MIRACLE IN EAST HARLEM: The Fight for Choice in Public Education, by Sy Fliegel with James MacGuire. (Times Books, $23.) In 1973, truancy, violence, and illiteracy were endemic to East Harlem's District Four schools, rated New York's worst. By 1987, however, the district's schools had so improved—the number of its students reading at grade level rose from 16 percent to 63 percent—that they outperformed many schools in wealthier districts. Dubbed a “miracle” by the media, the amazing turnabout, former District 4 Deputy Superintendent Sy Fliegel asserts, was in large part the byproduct of policies promoting public school choice. Because gifted teachers could start and staff their own schools, each new school—kept small to heighten a sense of community—developed its own curriculum and identity. Deborah Meier's famous Central Park East Elementary School, for example, was predicated on “open classrooms,” while the equally successful Bridge School emphasized rigorous character building. And because parents could select the school of their choice, there was, in most cases, a match between a child's needs and the school's philosophy. In essence, choice helped enable teachers and parents to circumvent the vast New York school bureaucracy, the force behind oppressive standardization. Yet in fighting the bureaucracy, choice alone was not enough; district teachers and administrators also had to exercise what Fliegel terms “creative noncompliance.” Some schools, for instance, conveniently “forgot” to post job openings so that they could hire their own teachers through unofficial recruiting. And Fliegel's office once held off a hostile deputy superintendent by inundating her with so much information that it became impossible for her to keep up. Finally, though, Miracle in Harlem serves more as a warning than a manual on school reform. The bureaucracy is ever ready to protect its interests and impose its will, as evidenced by a 1990 Central Board audit, conceived, Fliegel believes, to find District 4's schools profligate in their spending. If our schools are to flourish, Fliegel argues, we must look not for some “Great Man” to save us but rather toward genuine restructuring that will keep schools truly autonomous.
SCHOOLS FOR THOUGHT: A Science of Learning in the Classroom, by John Bruer. (MIT Press, $29.95.) In 1989, cognitive scientists posed an intriguing thought experiment with ramifications for educational theory and practice: Could a chess champion, who must be a potent tactician and strategic thinker, use his problem-solving capabilities to protect his country from invasion by a large and belligerent neighbor? Bruer claims that in the 1950s and '60s, the answer would most likely have been yes, as early cognitive research suggested that general skills and reasoning abilities transferred from one area to the next. In the mid-'70s, though, researchers came to believe that expertise was acquired only with extensive experience and knowledge in a given field; expertise was therefore “domain specific” and would not transfer from chess to, say, foreign diplomacy. But in the 1980s, researchers, noticing that certain novices solved problems with unusual facility, came to a conclusion that synthesized earlier theories: General thinking skills could transfer from one domain to the next but only if individuals also mastered specific subject matter. In other words, the chess champion, possessing potentially relevant skills, may become a national security expert with tutoring in foreign affairs. What this means for the classroom teacher is that focusing on “process”—for example, teaching students study skills and general learning strategies—is very likely to reap few benefits. For instance, research indicates that students trained in solving puzzle problems merely become experts in the domain of puzzle problems—not generally more intelligent. On the other hand, immersing students in mere facts is of little use either. Schools for Thought, then, is especially valuable in that it attacks the artificial distinction between process and content, thinking and knowledge, that has so long haunted education. Citing the latest cognitive research, Bruer summarizes: “Strategies can help us process knowledge, but first we have to have the knowledge to process.”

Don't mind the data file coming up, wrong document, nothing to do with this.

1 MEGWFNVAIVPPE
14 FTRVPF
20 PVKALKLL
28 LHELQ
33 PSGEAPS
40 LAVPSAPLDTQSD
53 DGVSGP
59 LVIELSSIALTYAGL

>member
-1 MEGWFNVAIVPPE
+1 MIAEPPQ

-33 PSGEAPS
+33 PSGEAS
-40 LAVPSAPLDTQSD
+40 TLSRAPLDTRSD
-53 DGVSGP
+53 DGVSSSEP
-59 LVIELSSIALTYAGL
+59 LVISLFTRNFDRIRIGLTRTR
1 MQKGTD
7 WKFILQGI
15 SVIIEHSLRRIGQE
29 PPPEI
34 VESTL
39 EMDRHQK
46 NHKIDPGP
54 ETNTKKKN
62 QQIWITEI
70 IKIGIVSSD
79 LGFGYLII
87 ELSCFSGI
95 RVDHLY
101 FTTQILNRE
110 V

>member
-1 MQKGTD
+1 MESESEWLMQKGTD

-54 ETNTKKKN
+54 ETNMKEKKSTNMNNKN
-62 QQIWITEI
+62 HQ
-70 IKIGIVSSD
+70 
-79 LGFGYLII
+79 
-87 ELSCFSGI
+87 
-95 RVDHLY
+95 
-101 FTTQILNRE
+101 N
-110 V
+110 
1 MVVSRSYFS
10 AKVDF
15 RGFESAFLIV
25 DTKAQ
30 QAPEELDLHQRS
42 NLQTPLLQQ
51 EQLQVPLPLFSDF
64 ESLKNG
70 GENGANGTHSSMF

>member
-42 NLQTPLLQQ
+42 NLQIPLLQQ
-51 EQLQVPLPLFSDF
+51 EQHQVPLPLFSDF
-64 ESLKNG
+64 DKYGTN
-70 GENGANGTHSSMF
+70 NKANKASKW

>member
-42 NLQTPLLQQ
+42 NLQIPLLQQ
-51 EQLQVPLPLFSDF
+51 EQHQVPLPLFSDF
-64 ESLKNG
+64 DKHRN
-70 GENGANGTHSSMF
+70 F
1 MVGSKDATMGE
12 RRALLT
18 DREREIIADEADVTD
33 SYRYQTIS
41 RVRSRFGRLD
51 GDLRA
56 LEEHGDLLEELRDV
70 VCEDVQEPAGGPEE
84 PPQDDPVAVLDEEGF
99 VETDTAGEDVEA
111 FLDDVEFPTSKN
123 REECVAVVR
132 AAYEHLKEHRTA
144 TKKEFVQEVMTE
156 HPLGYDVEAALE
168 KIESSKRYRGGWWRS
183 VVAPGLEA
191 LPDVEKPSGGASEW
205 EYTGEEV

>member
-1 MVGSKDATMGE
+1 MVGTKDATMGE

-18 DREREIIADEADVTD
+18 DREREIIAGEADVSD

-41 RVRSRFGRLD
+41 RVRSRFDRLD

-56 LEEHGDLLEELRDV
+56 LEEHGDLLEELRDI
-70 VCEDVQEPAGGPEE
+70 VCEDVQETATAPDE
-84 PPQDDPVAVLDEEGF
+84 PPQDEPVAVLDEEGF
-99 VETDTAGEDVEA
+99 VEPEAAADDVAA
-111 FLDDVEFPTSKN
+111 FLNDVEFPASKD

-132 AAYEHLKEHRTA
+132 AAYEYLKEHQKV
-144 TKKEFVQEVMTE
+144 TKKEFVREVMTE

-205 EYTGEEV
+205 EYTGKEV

EVERYBODY HAS A GUARDIAN ANGEL: And Other Lasting Lessons I Learned in Catholic Schools, by Mitch Finley. (Crossroad, $16.95.) Journalist Mitch Finley acknowledges that the Roman Catholic high school he attended “was no great shakes academically,” yet he would now send his own children nowhere else. And the reasons, while obviously religious, also have to do with the Catholic schools' sense of community and shared values that so many find lacking in our public school system. This pervasive sense of “we're all in it together,” Finley suggests, is sustained both by simple practical measures, such as wearing uniforms (it teaches that “what's on the outside is incidental”), as well as by a grounding in the moral virtues of prudence, justice, fortitude, and temperance. “I learned,” the author writes, “that the ideal is to face pain and sorrow, life's dark times, with courage and with a minimum of whining, in order to go on living for those things that are worth living for.” These virtues, one may argue, are universal rather than specifically religious and should not be omitted from our public schools out of a fear that they add up to religious indoctrination.
Vol. 04, Issue 09, Page 39